A path of exploration
Unveiling the beauty and meaning behind art and gardens

Blog

Thinking about Gardens

February 13th, 2017 | 16 Comments »

After a short but enjoyable holiday in Florida, I’m back in Quebec. Moving from one weather system to another that is radically different strains the body and provokes obvious questions. Why leave ocean breezes for frozen lakes, or blue skies and green palm trees for white snow and grey skies?

 

The angle of this photo tells you how hard I was working at leaning back and doing nothing.
The angle of this photo tells you how hard I was working in Florida. Don’t laugh: leaning back and doing nothing takes some doing. (Ok, not much.)

 

It is cold here. And it keeps on snowing, making thoughts of winter gardens a mockery. Not that cold is bad. In some ways of thinking, cold temperatures build character. They generate activity where warm climates generate sloth.

Don’t believe it. Cozying up by the fireplace is my favourite winter activity. It’s where I can focus on plans for the year ahead, considering plants I want to add or subtract, or simply dreaming of projects I’ll never even start.

 

Sunrise at Glen Villa... a good time for dreaming.
Sunrise at Glen Villa… a good time for dreaming.

 

Recently I’ve been doing more than dreaming, though. I’ve been focusing on a topic that engages my brain, my heart and my (metaphoric) pen.

Those of you who read this blog regularly will know that I care about words and use them carefully. I try to avoid clichés and code phrases that hide what is really being said. (Hmmm… interesting.)  So when Anne Wareham, the editor of the challenging and entertaining English website ThinkinGardens, asked me to write about using words in the garden, I jumped at the chance.

 

This sign seen at the wonderful Italian garden Bosco della Ragnaia, created by Sheppard Craige, says it all: If not here, where?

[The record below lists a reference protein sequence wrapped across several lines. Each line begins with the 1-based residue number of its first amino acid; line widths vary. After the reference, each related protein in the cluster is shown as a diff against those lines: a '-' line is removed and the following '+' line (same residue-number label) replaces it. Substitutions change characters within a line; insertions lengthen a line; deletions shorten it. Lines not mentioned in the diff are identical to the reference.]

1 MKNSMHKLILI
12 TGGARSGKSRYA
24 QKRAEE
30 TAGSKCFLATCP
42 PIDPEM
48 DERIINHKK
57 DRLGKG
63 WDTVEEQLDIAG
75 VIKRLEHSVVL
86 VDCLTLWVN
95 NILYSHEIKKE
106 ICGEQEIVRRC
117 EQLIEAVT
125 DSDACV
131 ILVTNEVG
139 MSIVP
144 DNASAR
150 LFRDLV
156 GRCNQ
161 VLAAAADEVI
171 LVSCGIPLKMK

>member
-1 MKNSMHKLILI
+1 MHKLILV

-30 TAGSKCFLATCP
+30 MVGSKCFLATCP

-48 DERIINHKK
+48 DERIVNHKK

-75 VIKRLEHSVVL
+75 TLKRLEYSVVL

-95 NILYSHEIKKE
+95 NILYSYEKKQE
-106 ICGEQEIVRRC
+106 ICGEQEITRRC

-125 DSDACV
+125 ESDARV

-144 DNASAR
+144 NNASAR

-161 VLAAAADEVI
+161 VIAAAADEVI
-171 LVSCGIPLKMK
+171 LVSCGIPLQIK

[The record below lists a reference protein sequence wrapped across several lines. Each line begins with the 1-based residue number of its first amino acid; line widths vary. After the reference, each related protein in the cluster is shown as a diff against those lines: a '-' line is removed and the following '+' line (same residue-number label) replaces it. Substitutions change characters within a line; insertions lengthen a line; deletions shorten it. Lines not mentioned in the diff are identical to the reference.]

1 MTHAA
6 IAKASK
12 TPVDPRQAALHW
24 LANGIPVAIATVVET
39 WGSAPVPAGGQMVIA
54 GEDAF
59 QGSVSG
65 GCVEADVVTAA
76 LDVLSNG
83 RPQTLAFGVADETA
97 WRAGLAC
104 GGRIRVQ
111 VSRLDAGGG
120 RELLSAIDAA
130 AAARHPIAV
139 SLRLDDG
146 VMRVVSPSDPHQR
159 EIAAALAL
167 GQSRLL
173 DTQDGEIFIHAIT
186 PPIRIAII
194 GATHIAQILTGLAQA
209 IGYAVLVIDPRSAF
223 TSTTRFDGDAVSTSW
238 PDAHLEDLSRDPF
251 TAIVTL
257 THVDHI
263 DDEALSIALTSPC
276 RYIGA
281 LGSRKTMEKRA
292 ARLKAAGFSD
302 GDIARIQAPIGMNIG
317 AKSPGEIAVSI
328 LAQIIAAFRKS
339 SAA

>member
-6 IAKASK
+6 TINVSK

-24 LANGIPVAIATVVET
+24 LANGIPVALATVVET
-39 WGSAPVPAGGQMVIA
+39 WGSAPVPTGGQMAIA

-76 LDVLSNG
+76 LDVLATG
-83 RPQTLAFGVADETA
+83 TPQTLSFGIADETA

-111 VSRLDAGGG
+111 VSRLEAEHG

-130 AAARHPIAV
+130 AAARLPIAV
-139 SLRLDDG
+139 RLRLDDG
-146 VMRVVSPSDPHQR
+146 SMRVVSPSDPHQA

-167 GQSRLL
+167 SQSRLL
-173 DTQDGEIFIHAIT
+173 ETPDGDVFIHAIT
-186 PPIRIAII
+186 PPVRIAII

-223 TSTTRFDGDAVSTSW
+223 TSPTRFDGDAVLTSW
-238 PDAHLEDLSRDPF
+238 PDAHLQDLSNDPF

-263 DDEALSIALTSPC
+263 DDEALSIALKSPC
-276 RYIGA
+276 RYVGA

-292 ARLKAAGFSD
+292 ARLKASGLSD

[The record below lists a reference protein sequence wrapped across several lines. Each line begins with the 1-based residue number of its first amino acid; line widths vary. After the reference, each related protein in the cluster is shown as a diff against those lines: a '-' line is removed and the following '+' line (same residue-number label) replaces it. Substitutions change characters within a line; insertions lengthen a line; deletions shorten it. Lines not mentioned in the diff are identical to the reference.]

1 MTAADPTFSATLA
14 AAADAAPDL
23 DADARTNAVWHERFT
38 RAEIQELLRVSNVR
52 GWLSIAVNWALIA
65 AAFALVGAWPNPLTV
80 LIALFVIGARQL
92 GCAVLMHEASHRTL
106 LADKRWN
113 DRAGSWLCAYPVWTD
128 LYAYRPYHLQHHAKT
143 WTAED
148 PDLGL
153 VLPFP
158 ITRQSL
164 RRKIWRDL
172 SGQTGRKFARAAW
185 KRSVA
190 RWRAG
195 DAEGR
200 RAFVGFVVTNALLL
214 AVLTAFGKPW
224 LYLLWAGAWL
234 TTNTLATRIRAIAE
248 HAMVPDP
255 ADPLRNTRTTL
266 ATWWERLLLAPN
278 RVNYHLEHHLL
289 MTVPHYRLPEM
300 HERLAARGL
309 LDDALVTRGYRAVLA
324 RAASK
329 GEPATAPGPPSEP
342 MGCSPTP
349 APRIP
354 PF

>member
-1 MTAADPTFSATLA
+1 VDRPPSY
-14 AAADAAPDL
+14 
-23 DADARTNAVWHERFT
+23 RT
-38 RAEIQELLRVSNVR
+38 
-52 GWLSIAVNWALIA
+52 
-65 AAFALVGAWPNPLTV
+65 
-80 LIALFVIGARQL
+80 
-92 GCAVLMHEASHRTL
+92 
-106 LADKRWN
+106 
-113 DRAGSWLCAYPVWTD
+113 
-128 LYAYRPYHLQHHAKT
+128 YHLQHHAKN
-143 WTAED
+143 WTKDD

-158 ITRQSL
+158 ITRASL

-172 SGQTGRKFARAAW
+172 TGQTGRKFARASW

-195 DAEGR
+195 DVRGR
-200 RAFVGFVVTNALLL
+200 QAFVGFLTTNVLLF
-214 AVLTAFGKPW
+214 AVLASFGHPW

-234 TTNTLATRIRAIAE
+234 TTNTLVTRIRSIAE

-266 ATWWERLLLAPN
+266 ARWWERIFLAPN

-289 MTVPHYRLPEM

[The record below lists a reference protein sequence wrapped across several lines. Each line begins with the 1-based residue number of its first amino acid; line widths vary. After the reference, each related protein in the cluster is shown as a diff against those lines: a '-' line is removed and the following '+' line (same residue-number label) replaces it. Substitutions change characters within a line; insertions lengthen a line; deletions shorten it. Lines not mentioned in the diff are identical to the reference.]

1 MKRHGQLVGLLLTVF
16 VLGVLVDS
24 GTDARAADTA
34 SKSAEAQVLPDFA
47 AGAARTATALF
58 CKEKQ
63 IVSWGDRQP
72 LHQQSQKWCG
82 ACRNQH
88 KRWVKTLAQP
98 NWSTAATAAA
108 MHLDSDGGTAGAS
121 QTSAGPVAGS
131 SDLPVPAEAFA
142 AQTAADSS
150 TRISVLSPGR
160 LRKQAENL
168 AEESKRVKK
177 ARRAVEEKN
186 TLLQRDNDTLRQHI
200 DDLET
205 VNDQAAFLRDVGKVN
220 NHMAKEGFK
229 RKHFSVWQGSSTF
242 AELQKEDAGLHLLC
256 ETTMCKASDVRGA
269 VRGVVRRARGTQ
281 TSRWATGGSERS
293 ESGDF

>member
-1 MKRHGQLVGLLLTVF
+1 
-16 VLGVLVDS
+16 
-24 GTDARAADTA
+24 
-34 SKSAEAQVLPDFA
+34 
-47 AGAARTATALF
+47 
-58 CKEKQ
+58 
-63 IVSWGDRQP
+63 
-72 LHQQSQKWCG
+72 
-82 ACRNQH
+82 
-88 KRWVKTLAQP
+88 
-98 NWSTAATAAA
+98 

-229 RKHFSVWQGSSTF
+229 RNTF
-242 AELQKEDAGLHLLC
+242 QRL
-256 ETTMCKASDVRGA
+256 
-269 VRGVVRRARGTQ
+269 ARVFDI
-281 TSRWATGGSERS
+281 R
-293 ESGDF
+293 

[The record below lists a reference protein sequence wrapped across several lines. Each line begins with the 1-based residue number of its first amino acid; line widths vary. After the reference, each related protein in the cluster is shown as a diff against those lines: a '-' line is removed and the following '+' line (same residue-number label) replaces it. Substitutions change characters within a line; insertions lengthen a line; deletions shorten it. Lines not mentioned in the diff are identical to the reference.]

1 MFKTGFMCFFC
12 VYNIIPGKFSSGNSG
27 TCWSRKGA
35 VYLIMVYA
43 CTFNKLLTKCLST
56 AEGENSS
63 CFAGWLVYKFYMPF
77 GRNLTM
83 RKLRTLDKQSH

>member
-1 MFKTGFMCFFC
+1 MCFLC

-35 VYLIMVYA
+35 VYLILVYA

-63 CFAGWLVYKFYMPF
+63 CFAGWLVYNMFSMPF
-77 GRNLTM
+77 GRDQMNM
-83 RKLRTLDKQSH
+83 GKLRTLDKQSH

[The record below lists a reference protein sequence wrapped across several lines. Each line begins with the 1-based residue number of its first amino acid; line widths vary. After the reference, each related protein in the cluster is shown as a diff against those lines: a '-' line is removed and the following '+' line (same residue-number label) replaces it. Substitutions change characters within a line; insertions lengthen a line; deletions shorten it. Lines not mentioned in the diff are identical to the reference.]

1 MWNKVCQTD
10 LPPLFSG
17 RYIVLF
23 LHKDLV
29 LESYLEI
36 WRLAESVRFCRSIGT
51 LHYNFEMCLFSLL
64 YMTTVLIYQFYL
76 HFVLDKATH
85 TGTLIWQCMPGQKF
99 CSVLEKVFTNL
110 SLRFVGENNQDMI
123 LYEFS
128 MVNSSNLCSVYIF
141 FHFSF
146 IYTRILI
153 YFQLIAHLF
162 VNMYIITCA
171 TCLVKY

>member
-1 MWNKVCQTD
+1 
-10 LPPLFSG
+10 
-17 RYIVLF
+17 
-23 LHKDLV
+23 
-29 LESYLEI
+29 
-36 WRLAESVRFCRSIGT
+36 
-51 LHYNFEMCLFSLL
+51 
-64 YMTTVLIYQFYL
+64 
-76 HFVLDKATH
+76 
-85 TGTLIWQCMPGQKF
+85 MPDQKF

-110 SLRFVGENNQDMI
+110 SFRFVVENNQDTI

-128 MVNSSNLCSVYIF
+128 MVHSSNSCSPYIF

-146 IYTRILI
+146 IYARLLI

Bosco della Ragnaia, a wonderful garden in Italy created by Sheppard Craige, uses words extensively. This sign in the garden says it all: If not here, where?

 

A Matter of Words is a lament. It is also a call to action. Words are rarely used in gardens today, and to my way of thinking this is a great loss. I’ve written about how I’m using words in the garden at Glen Villa (you can read that piece here) but the article in ThinkinGardens takes a longer, broader view.

I’m delighted that this provocative English blog has given me the chance to share my thoughts with a geographically wider audience. I’m pleased, too, at the reception the article is getting, and I say thank you to the many people who, having read my ideas on the subject, have subscribed to this blog.

ThinkinGardens is a garden website that I recommend whole-heartedly. It provides a matchless forum for exchanging ideas with people around the world who care about gardens and believe they are, or can be, about more than plants. As the website’s manifesto states,

“… today most people enthusiastically take gardens for granted, regarding them as an anodyne balm for the pressures of modern life and certainly not as a source of mental or artistic provocation. It is the object of the thinkingGardens group to reinstate gardens as a stimulus to pleasurable and productive debate and to foster gardens that offer deeper artistic expression.”

If you aren’t a subscriber to ThinkinGardens, I encourage you to subscribe. I think you’ll be pleased with the breadth and depth of the commentary. And if you disagree with what I’ve written in A Matter of Words, say so, on the ThinkinGardens site or here, on Site and Insight.

I welcome your reactions and your ideas. Do you believe that gardens ‘mean’ something and that words can enrich that meaning? Or do words in the garden distract?

 

Do You Care about Garden Trends?

January 30th, 2017 | 23 Comments »
I lifted from this photo from an on-line article in the English newspaper, The Telegraph. The cut-line that ran with the photo reads "This year, look out for cacti, price wars and carrot yoghrt," says Matthew Appleby.
Do you pay attention to garden trends or do you think they are a pile of baloney? Every year about this time, I read an article telling me what's in and what's out. Hot new plants are described. I read that there's a colour I can't live without, or that shrubs are making a comeback. (When did they ever go away?) These articles appear in magazines, newspapers and on-line sites in countries around the world.  Sometimes they are based on surveys, sometimes on opinions, sometimes on catchy phrases. Alliteration abounds. As do odd conclusions.

Read More...

Reading the Garden

January 17th, 2017 | 15 Comments »
615BSID+2xL._SX442_BO1,204,203,200_-1
Those who can't garden, read. On grey winter days, nothing beats sitting by a fire and reading garden books. For the last few days, I've been devouring Garden Revolution: How Our Landscapes Can Be a Source of Environmental Change. This 2016 publication by Larry Weaner and Thomas Christopher was top of my Christmas wish list; I'm only partway through but I'm enjoying every page. The book lays out sensible ways to garden ecologically, and, as it turns out, I was already applying its principles of natural evolution to guide the transformation of  the Big Lawn